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By Arathi Sethumadhavan

I just finished reading Philip Kortum’s latest book on Usability assessment: How to measure the usability of products, services, and systems. This is a very comprehensive book for beginners to understand what usability assessment is, why it is important, and the techniques to perform a usability evaluation.

Below are the common myths on usability that the author discusses. I am sure several of you reading this have heard or experienced at least some of these.

  • Usability assessment is complete if the product developers can use the product:
    • Programmers, though skilled in developing the most robust code and algorithms often times fail to consider the expertise and skills of the actual users of the product. Therefore, they conclude that if they are able to use the system, the end users will have no trouble using the system as well.
  • Usability assessment is just common sense:
    • The author gives the example of fire trucks, which are usually painted red. The reason behind using red is the misconception that red can be easily detected. However, evidence from human perception studies have shown that red is one of the most difficult colors to detect for the human eye, especially at night. It is therefore important to make sure that design decisions are backed by empirical evidence and not by “common sense”.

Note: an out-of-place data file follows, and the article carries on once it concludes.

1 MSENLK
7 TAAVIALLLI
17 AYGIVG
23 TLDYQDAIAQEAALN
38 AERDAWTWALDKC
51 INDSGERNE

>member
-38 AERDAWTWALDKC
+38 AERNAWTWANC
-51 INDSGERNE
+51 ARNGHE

• Highly trained users will be using the product and hence no usability assessment is needed:
    • First, a well-designed product is one which requires no training and therefore claiming that the product users will be highly trained does not speak very much about the product. Second, even the most highly skilled users make use errors.
  • The system is fully automatic and hence no usability assessment is needed:
    • Even the most automated system requires human intervention at some point. There is in fact a plethora of human-automation research that demonstrates the importance of keeping the human operator in the decision-making loop and designing emergent features that communicate messages to the operator. Therefore, assuming that automated systems require no usability assessment is a misconception.
  • The system is not mission critical and hence no usability assessment is needed:
    • It is equally important that consumer products undergo usability evaluation. Time is of utmost value to a consumer and a product that requires a lot of steps can cause user confusion and frustration and can impact the adoption of the product in the marketplace.
  • The system involves off the shelf components which have been evaluated separately and therefore the system requires no usability assessment:
    • It is important that the interaction of the users with the entire system is assessed versus interaction with just the individual components of the system. Each system may be usable individually but may have employed conflicting design principles that may confuse users. For example, a color may mean something in one system component but may signify a conflicting theme in another system component.
  • There are no users who are stupid enough to use the product wrongly:
    • The part of the statement that says there are no stupid users is accurate. However, users can certainly use the product in a manner that was not intended by the product designer. Every user tries to use a product with a goal in mind and based on their past expectations of how a product would work. Problems arise when the mental models of users are inconsistent with that of the product developers.

Usability assessments can reduce use error, increase safety, increase task efficiency, increase user satisfaction, and provide financial benefits.

I would like to conclude with a statement that the author makes, which is “Good usability is invisible”.